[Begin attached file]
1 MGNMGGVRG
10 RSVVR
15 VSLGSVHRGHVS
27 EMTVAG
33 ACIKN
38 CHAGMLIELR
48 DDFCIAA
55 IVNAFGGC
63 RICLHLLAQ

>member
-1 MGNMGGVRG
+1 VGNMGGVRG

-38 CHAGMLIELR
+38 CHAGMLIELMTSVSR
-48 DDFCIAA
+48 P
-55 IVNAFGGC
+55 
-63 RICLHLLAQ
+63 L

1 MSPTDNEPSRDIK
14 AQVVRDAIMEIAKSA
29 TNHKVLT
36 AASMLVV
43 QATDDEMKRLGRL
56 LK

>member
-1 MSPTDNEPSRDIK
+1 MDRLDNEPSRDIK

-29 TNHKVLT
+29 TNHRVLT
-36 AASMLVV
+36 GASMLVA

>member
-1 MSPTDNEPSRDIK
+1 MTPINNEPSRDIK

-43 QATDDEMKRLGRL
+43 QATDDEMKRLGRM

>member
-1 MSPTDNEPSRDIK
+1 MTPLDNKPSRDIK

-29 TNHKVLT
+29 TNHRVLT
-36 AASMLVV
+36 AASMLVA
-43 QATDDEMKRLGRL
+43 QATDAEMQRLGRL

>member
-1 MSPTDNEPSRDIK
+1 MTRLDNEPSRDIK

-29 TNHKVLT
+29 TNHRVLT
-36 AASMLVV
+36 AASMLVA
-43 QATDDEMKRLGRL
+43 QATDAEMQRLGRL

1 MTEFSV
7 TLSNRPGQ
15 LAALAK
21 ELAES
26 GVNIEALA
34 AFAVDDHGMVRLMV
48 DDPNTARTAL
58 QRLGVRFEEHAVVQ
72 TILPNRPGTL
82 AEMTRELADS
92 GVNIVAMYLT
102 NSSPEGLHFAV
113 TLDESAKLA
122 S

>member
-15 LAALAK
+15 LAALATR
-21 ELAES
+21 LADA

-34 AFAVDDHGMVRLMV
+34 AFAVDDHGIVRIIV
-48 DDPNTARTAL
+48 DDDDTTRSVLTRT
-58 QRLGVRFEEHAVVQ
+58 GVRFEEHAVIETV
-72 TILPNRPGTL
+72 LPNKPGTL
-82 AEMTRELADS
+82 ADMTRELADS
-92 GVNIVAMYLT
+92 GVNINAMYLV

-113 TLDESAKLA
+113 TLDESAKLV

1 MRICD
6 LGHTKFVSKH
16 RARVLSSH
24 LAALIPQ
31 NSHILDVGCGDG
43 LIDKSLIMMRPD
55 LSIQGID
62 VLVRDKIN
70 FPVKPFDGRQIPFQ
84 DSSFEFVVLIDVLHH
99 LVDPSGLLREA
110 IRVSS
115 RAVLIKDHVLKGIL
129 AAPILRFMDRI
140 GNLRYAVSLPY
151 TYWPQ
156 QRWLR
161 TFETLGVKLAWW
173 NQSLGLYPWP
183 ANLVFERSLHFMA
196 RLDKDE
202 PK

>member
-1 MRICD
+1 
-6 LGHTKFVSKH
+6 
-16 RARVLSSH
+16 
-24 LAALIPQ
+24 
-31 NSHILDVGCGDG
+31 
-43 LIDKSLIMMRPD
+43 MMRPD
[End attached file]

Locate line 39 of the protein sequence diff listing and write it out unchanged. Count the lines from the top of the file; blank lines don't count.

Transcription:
>member